CPCS: urgent supplies of Controlled Drugs

CPCS: urgent supplies of Controlled Drugs

January 3, 2020

The CPCS launched on the 29th October 2019, getting off to a positive start, with over 10,000 pharmacies signed up to provide the service. The urgent medicines supply strand of the service has been particularly well used, but PSNC has received several questions from contractors regarding the urgent supply of Controlled Drugs.

The urgent medicines supply strand of the CPCS follows the same rules and legislation as any other emergency supply.

A referral from NHS 111 does not automatically indicate that an emergency supply is appropriate; that is for the pharmacist to determine. Pharmacists who receive CPCS referrals for urgent supplies should use their professional judgement to determine whether an emergency supply is appropriate and legal to make. If it is not, the patient may need to be escalated to the GP OOH service or signposted to their own GP practice. Particular care should be taken when deciding to supply any medicine that has a potential for misuse.

The Human Medicines Regulations 2012 (HMR) set out the maximum quantity of a POM that can be supplied as an emergency supply. Professional judgement should be used to supply a reasonable quantity that is clinically appropriate, particularly where the requested medicine is liable to misuse.

To make sure urgent medicines supplies for Controlled Drugs are provided appropriately, please remember that:

  • Emergency supplies of Schedule 2 and Schedule 3 Controlled Drugs are not permitted by the HMR, with the exception of phenobarbitone or phenobarbital sodium for the treatment of epilepsy;
  • Temazepam, gabapentin, pregabalin and tramadol are all Schedule 3 Controlled Drugs.  Emergency supplies of these medicines are not allowed and so they cannot be supplied via the CPCS;
  • Medicines such as benzodiazepines (apart from temazepam, which is Schedule 3), zopiclone, and zolpidem are Schedule 4 Controlled Drugs. Up to five days’ treatment may be supplied, if it is clinically appropriate and after an assessment has been made of the risk that the patient is using the CPCS to inappropriately gain additional supplies;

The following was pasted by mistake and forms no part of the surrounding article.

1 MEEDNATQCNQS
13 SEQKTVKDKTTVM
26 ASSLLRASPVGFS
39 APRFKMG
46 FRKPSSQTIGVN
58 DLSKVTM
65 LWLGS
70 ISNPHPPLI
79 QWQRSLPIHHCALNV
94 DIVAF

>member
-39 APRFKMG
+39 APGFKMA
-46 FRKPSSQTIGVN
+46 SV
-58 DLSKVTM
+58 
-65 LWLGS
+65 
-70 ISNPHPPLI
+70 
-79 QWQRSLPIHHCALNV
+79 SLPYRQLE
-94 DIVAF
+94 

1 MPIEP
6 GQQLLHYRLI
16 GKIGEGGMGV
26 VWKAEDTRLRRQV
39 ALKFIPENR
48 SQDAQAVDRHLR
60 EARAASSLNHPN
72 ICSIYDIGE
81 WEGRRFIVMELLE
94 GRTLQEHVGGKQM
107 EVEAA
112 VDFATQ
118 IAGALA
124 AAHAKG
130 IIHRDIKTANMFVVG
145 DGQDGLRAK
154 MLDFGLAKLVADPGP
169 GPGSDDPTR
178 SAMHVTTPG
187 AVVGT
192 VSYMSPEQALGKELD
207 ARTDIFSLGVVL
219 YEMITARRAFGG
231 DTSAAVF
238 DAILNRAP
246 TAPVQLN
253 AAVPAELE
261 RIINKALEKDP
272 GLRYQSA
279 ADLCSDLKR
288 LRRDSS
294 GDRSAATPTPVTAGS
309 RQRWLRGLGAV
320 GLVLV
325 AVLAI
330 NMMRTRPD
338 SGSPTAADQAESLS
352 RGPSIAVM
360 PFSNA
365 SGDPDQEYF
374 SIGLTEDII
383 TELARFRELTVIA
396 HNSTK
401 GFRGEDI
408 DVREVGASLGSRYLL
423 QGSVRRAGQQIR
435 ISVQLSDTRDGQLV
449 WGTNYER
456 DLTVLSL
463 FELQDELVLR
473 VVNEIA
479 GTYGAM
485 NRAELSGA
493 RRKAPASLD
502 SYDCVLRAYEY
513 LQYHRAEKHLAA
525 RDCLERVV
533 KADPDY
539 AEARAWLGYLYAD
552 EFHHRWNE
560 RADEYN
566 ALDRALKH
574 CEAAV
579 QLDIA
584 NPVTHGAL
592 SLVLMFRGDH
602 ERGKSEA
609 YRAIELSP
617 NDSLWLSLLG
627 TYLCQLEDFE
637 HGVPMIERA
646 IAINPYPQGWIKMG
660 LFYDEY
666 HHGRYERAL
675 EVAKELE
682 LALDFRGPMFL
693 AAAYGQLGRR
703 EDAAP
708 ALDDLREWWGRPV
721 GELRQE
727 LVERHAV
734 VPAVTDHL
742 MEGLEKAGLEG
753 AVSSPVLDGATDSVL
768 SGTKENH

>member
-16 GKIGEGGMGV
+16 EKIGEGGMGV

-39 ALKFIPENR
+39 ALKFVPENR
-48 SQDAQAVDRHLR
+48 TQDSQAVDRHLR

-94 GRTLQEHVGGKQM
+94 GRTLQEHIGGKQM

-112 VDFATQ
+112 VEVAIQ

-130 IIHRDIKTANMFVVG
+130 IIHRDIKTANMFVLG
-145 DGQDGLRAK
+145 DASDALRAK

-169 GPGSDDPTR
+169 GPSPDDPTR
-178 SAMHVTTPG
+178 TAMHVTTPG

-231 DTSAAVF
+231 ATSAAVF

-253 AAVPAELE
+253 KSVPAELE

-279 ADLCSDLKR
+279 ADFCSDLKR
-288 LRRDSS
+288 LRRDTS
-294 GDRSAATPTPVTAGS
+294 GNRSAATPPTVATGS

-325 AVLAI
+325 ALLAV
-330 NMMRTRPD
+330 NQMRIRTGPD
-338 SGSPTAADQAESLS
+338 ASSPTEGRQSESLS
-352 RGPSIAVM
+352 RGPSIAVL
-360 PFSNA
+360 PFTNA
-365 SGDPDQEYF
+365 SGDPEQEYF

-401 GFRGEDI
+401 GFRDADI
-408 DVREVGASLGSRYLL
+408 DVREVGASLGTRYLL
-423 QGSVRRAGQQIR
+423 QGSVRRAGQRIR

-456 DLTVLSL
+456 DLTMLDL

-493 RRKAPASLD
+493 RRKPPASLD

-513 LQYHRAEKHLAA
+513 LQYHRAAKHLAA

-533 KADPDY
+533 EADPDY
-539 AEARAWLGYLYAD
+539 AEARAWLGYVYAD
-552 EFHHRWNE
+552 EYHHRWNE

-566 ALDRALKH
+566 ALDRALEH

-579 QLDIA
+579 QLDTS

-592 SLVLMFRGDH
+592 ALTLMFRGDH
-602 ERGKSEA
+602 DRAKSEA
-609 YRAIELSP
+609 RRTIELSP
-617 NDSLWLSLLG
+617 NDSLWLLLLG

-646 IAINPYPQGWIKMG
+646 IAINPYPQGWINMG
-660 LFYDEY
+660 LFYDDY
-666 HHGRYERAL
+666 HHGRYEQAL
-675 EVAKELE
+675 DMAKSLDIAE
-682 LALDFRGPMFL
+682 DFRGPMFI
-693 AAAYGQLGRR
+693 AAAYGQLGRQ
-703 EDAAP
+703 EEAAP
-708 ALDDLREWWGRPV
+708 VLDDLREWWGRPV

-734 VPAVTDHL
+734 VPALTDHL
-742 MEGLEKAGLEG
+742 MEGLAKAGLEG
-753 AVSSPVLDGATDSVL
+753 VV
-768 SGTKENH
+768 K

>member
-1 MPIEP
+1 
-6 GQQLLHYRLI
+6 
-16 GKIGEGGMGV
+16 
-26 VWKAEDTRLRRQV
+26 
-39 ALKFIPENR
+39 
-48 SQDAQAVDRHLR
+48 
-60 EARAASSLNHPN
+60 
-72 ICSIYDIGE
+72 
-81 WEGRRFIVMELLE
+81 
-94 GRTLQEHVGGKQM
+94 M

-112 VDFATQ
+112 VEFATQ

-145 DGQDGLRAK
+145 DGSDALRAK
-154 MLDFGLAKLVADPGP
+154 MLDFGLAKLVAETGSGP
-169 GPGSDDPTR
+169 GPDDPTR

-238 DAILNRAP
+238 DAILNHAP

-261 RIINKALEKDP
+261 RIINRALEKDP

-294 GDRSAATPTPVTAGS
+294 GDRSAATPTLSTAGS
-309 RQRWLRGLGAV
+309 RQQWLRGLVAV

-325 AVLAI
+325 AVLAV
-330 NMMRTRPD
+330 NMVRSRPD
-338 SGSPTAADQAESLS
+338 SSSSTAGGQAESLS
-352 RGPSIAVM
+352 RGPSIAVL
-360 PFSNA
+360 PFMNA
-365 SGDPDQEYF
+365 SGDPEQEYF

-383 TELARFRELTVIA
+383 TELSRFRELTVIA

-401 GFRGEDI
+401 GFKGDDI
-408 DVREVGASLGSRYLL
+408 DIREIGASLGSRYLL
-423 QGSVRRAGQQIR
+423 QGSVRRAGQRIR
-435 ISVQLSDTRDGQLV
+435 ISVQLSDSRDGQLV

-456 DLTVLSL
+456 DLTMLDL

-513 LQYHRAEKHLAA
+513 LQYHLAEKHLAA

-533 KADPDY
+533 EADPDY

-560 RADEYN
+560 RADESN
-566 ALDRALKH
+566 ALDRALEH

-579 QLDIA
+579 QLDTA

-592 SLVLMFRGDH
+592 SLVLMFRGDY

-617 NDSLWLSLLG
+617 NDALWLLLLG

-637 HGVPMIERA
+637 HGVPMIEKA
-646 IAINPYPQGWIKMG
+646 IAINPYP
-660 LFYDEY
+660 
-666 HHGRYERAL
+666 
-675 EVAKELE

• Medicines such as dihydrocodeine and codeine containing products (including co-codamol 30mg/500mg) are Schedule 5 Controlled Drugs. Up to five days’ treatment may be supplied if it is clinically appropriate and after an assessment has been made of the risk that the patient is using the CPCS to inappropriately gain additional supplies.
  • Where the legislation does permit an emergency supply, it limits the supply to a maximum of 5 days for Controlled Drugs;
  • Some CCGs have issued guidelines to local GP OOH services on the supply of medicines liable to misuse. Whilst it is for the pharmacist to determine whether a supply is appropriate, they should check if any such local guidelines are in place. The pharmacist needs to balance the potential for misuse versus the need and the impact on the patient of not supplying a medicine. A limited supply of up to 5 days treatment, until the GP practice reopens, may be appropriate. It is particularly important to check the patient’s NHS Summary Care Record for such requests, as part of the assurance that the patient has been prescribed it before and that there has not been a recent supply made;
  • A GP OOH service will only prescribe medicines liable to misuse in limited circumstances and will not usually prescribe medicines such as methadone or buprenorphine. If the pharmacist decides not to make a supply for a medicine liable to misuse, they should consider advising the patient to wait until they can collect their usual prescription from their GP practice or usual pharmacy, rather than referring them to the GP OOH service.

Detailed guidance on the CPCS, and answers to Frequently Asked Questions can be found at psnc.org.uk/cpcs

For questions not answered by the information on the PSNC website, please contact the PSNC Services Team.



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